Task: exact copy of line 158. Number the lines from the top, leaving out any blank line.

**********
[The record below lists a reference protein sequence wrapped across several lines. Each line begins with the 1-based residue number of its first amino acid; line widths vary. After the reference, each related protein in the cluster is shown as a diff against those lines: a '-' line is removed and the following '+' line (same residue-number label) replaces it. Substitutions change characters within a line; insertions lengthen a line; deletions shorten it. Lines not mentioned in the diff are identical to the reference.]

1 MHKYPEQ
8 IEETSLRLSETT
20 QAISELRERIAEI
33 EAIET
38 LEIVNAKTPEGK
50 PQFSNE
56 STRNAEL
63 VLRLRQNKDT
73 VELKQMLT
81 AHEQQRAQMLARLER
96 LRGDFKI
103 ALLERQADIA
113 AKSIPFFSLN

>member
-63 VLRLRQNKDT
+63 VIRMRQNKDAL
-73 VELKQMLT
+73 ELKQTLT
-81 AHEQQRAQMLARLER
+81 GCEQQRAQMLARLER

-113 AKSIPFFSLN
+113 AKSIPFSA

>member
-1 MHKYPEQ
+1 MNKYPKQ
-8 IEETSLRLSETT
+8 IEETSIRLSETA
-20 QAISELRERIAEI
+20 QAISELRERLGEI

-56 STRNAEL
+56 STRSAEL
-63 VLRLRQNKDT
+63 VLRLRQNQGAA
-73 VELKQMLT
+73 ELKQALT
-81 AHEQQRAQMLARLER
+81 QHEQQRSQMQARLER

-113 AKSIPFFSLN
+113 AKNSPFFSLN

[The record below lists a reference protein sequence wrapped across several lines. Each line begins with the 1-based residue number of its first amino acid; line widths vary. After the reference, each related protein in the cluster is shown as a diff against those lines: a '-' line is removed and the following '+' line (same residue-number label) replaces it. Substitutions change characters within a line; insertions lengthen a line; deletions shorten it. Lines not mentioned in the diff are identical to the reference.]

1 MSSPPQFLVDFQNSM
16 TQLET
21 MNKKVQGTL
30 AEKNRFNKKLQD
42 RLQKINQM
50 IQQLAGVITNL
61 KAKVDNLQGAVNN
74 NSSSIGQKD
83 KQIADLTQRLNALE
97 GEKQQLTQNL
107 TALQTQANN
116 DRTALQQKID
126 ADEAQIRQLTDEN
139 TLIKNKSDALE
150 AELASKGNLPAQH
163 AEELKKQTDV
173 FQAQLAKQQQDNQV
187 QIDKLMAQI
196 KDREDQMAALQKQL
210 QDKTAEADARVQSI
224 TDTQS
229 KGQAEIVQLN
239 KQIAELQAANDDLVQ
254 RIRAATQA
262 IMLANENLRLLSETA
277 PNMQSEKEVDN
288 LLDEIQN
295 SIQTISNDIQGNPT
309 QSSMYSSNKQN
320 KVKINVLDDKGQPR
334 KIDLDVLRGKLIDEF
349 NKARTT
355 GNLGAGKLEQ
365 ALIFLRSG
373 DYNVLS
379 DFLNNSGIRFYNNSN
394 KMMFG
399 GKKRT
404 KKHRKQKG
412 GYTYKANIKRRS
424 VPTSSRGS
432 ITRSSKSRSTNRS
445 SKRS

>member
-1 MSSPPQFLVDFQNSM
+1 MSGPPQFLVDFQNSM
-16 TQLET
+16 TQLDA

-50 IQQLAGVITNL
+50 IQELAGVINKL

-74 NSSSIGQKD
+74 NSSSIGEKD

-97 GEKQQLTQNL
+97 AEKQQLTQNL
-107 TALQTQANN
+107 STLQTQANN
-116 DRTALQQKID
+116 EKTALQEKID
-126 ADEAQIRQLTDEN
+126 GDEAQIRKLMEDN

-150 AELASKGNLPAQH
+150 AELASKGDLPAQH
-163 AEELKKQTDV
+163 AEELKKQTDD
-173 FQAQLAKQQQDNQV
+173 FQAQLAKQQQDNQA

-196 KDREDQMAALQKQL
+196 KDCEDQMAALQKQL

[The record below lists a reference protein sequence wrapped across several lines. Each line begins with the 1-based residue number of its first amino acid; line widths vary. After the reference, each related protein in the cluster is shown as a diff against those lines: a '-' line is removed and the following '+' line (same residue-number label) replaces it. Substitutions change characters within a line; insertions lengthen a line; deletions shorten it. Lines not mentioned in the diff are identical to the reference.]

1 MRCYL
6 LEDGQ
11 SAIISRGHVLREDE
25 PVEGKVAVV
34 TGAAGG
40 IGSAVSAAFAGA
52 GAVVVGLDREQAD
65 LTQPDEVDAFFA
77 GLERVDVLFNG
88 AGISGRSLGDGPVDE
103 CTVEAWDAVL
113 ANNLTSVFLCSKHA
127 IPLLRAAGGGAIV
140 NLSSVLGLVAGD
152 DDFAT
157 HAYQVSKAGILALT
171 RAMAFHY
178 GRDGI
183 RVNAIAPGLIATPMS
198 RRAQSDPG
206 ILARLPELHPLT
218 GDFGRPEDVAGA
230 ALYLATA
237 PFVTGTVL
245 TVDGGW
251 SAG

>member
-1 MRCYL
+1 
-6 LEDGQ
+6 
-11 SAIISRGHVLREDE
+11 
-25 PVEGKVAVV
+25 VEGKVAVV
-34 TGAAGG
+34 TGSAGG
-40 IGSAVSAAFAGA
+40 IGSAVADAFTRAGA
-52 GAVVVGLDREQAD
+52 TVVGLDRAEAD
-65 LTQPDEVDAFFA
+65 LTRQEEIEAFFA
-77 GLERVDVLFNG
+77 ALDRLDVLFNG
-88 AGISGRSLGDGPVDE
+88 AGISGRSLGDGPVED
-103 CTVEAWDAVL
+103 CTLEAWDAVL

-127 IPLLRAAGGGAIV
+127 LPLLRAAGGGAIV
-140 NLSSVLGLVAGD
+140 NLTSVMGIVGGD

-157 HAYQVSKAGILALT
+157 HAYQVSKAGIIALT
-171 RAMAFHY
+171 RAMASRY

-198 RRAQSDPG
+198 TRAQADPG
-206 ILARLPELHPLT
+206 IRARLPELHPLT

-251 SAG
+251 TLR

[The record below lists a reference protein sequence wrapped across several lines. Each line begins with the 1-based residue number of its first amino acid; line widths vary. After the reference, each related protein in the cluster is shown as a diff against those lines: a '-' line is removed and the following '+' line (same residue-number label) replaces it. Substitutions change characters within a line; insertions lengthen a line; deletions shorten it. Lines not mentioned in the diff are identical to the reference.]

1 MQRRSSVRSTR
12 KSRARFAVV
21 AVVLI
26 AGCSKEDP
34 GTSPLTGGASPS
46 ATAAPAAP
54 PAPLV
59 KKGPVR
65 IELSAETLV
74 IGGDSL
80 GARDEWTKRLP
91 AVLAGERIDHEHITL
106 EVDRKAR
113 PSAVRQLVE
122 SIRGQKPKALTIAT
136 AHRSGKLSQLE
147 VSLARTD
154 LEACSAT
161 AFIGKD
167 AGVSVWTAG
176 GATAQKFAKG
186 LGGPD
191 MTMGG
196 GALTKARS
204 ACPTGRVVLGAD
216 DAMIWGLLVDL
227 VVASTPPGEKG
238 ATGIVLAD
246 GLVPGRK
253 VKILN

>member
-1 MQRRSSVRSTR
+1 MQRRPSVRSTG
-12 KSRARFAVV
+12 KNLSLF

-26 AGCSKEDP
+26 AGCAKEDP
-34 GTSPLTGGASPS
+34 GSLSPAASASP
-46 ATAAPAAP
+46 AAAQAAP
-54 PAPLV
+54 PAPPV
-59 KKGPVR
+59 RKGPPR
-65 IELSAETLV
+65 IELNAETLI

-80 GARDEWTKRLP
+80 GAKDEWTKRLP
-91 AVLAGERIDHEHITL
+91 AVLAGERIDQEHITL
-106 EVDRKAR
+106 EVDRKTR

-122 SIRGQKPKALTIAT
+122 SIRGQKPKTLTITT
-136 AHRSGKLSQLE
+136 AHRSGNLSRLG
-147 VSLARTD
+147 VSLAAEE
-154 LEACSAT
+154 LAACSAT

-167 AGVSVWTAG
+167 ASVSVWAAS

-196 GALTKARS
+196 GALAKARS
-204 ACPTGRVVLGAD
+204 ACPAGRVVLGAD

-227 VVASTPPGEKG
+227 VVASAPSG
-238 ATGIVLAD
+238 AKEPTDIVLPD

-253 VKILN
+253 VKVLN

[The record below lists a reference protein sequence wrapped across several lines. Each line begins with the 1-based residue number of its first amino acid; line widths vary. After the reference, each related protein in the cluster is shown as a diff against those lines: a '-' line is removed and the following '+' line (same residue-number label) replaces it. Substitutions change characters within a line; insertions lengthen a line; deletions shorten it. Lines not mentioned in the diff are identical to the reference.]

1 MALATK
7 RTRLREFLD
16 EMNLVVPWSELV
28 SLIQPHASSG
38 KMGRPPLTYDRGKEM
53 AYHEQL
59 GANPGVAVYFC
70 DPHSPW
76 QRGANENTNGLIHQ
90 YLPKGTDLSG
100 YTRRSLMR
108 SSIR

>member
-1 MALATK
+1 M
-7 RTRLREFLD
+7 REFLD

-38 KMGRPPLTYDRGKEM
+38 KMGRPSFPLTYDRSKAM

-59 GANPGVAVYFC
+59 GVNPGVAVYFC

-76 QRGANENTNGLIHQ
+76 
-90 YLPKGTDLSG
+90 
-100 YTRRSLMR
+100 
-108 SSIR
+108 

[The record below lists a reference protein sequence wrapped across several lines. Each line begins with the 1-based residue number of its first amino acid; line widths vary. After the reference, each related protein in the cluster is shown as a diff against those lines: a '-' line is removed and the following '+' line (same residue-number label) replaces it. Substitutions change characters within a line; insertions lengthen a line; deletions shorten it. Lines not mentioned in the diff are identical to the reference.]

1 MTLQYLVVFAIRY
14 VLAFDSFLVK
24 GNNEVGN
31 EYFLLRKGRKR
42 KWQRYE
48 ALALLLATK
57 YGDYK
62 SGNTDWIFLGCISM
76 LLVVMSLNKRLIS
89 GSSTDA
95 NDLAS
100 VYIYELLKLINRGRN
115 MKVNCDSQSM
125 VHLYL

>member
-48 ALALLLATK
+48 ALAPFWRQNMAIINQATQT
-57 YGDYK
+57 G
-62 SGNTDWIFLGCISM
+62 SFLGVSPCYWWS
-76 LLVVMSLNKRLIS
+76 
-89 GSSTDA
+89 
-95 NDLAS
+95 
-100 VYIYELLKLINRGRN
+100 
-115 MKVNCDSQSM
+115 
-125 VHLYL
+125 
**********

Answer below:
-103 CTVEAWDAVL